The Helmuth Plessner Society
The Helmuth Plessner Society understands itself as a forum for the newly awaken diversity of interests in Plessner’s thought, work and life and in philosophical anthropology in general. It would like to support the application of Plessner’s thought for interdisciplinary research and to support the wide public dissemination of his ideas. The society offers conceptual, organizational and to a limited extent financial support for scientific research in connection with Plessner’s work. Moreover, the society understands itself as the first scientific society systematically to promote philosophical anthropology as a discipline in its own right, that is, as a discipline that studies the highly complex interconnections between biological, cultural and social anthropology. In this sense, the society renews what Plessner himself had achieved in his own time.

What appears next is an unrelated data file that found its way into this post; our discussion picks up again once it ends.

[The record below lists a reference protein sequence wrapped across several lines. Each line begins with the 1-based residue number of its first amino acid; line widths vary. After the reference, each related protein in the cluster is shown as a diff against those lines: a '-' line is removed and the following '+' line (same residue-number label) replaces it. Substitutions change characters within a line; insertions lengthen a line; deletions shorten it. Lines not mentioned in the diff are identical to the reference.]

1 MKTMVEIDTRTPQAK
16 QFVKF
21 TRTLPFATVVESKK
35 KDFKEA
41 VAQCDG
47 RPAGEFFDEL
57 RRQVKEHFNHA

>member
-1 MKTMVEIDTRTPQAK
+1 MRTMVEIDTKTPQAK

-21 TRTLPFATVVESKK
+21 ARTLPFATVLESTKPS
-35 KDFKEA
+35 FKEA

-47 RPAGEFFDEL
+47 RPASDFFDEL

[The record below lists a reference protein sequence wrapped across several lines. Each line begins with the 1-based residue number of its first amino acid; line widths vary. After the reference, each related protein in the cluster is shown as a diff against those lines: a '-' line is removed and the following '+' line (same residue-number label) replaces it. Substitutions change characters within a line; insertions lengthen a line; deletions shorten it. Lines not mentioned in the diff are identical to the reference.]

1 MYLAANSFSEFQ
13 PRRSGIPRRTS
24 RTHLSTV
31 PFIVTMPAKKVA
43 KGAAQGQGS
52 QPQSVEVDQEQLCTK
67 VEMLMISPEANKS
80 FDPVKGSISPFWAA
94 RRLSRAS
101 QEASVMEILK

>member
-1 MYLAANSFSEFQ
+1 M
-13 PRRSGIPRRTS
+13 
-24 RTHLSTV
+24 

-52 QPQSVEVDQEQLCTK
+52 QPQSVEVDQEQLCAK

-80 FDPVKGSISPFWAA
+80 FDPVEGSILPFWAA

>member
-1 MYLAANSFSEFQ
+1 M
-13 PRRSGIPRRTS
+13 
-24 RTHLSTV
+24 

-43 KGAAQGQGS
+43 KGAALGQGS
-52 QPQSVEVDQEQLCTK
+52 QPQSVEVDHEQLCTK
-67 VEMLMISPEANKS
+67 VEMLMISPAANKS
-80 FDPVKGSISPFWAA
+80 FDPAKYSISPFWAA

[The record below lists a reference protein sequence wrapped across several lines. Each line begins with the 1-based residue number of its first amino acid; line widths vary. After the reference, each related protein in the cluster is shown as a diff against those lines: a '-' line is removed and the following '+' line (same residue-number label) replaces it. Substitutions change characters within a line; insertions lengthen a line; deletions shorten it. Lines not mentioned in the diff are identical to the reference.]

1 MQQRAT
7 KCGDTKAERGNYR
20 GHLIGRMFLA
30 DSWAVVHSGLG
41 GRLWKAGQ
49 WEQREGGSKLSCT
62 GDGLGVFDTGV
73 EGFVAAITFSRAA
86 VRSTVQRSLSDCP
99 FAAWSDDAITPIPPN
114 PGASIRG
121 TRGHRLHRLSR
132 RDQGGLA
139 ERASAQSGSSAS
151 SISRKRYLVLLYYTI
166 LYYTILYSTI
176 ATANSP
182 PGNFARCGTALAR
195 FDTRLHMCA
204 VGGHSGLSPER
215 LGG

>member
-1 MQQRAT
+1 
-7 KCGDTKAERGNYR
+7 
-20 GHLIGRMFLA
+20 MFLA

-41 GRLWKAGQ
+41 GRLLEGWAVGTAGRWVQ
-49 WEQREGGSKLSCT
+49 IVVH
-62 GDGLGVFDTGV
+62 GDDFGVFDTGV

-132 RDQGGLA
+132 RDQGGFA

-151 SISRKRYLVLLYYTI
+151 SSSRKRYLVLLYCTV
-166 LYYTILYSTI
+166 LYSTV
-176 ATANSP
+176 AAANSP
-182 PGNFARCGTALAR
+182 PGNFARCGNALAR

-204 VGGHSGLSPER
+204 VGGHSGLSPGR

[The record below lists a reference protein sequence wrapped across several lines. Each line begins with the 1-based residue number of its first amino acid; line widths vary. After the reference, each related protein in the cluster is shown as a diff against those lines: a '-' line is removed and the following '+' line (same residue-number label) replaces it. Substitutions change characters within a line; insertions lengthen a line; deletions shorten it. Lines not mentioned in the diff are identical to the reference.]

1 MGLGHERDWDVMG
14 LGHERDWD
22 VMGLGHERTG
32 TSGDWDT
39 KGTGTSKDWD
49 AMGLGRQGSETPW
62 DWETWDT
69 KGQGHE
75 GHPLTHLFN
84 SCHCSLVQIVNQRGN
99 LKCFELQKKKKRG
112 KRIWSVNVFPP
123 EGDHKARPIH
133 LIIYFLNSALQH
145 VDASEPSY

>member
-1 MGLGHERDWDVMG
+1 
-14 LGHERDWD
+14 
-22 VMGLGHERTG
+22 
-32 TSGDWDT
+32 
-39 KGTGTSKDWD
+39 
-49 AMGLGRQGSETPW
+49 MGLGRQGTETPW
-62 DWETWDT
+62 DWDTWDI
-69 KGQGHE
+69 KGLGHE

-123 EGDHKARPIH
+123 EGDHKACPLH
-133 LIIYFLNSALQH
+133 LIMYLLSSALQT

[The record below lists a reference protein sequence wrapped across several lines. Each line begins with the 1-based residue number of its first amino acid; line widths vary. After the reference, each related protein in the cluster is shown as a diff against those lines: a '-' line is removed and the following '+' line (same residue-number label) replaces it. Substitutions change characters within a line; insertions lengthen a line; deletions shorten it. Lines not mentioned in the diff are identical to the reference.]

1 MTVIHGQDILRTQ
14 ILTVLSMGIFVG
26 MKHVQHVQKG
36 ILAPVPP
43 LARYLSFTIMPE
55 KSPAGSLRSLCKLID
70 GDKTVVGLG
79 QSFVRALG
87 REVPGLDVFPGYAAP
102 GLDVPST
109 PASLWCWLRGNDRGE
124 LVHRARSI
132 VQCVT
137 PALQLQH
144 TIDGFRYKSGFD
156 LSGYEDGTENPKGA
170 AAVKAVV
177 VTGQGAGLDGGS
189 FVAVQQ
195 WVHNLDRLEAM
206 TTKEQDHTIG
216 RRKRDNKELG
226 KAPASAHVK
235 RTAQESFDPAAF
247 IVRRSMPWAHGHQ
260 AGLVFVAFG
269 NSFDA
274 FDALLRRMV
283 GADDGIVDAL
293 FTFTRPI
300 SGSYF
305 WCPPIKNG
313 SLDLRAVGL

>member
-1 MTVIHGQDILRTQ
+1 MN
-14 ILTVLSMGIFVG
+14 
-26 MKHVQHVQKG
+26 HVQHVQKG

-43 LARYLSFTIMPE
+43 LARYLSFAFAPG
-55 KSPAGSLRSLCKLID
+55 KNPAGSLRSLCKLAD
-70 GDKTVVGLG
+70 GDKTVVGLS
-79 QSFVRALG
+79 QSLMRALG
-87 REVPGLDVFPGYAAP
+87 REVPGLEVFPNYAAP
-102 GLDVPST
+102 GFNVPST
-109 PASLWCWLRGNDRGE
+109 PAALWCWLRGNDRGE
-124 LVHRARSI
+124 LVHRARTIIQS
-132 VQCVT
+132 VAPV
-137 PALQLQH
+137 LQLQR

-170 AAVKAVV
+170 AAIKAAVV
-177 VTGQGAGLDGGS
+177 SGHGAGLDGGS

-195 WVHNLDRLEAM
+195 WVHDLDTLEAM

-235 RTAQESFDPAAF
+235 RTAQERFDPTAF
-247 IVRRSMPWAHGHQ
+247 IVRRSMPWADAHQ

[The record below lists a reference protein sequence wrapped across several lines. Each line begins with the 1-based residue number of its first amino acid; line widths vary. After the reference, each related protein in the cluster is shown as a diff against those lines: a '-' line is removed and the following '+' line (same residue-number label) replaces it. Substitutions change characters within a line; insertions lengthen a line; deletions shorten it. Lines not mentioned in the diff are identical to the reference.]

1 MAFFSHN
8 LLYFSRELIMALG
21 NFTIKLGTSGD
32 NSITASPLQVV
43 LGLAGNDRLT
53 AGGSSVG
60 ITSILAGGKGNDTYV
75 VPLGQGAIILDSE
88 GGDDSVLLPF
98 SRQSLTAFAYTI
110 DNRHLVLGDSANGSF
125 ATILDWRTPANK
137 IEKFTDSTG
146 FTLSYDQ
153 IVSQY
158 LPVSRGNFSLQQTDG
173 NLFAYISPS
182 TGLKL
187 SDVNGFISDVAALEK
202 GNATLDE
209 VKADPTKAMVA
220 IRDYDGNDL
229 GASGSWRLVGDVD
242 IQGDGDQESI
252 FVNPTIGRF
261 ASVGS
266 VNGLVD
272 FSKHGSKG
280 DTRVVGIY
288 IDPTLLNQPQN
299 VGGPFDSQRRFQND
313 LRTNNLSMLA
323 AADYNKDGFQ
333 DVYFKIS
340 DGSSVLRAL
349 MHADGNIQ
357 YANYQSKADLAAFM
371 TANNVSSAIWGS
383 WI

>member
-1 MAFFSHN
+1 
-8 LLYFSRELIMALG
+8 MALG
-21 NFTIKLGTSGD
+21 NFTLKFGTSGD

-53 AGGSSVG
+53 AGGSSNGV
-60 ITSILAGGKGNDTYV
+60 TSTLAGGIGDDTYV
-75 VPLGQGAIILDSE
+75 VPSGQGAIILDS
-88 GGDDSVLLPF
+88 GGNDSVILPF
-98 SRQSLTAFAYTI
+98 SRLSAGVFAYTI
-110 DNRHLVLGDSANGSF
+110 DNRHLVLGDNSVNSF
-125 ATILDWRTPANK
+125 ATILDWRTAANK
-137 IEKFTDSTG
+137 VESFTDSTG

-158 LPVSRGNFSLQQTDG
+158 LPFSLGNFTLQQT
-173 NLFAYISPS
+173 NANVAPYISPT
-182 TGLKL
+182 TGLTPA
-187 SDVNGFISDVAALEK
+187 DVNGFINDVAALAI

The Helmuth Plessner Society is associated with the Helmuth Plessner Archives and the Helmuth Plessner Funds. The archive at Rijksuniversiteit Groningen comprises all of Plessner’s unpublished scientific work, which has only been in part made available for research. After a generous initial donation the Helmuth Plessner Fund is available to finance research at the archive. Contributions to the fund are welcome. Applications for support will be examined by the President of the Society in consultation with the administrative committee.